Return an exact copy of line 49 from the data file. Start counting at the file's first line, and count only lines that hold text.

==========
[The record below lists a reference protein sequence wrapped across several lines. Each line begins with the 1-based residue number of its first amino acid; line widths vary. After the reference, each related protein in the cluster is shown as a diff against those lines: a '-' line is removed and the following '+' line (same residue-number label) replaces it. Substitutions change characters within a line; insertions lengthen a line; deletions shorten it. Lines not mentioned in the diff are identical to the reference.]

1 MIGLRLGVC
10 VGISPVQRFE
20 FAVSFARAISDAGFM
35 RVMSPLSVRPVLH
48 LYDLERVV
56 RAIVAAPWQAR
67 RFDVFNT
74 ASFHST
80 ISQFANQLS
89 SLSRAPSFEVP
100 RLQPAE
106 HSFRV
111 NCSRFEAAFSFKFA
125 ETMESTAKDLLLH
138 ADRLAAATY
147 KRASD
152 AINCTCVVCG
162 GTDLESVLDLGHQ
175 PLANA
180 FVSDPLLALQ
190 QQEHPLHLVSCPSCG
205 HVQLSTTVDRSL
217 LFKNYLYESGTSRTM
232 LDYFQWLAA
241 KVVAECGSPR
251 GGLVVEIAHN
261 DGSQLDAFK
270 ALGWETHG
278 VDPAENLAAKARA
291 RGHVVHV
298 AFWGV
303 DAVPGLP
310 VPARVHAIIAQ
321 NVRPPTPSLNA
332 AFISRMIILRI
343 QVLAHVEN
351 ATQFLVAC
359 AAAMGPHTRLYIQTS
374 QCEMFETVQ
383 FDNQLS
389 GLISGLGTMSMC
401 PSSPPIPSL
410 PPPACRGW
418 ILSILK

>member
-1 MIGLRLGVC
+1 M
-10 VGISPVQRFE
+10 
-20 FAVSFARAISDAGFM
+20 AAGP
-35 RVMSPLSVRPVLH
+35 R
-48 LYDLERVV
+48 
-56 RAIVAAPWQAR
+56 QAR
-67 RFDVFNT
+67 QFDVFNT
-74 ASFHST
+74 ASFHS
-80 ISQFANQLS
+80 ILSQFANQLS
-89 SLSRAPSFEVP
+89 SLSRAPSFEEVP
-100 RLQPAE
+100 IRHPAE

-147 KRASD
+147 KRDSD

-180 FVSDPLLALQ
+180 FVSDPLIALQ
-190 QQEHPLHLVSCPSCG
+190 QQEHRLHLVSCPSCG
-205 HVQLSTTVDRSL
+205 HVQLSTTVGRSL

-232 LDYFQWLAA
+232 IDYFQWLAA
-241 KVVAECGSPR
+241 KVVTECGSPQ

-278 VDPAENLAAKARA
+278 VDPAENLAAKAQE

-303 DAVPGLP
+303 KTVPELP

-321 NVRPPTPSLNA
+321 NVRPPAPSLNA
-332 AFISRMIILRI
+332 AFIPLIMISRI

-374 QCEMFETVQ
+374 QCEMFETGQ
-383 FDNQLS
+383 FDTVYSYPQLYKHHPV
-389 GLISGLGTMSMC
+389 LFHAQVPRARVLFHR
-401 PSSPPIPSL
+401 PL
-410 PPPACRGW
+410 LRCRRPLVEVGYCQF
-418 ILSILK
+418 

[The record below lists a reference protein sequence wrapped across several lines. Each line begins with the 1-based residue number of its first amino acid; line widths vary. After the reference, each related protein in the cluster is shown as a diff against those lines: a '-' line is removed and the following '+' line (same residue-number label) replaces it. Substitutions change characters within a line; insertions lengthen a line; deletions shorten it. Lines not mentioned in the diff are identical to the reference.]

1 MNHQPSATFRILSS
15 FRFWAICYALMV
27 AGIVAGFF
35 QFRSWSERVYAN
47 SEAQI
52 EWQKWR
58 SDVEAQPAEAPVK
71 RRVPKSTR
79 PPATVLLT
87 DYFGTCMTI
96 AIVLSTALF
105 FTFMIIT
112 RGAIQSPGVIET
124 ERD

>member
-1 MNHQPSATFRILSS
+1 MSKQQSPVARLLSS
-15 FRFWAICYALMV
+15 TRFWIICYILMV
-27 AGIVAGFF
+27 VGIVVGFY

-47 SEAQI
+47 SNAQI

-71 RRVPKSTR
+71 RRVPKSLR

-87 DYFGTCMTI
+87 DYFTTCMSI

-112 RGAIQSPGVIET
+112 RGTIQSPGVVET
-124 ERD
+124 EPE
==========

-10 VGISPVQRFE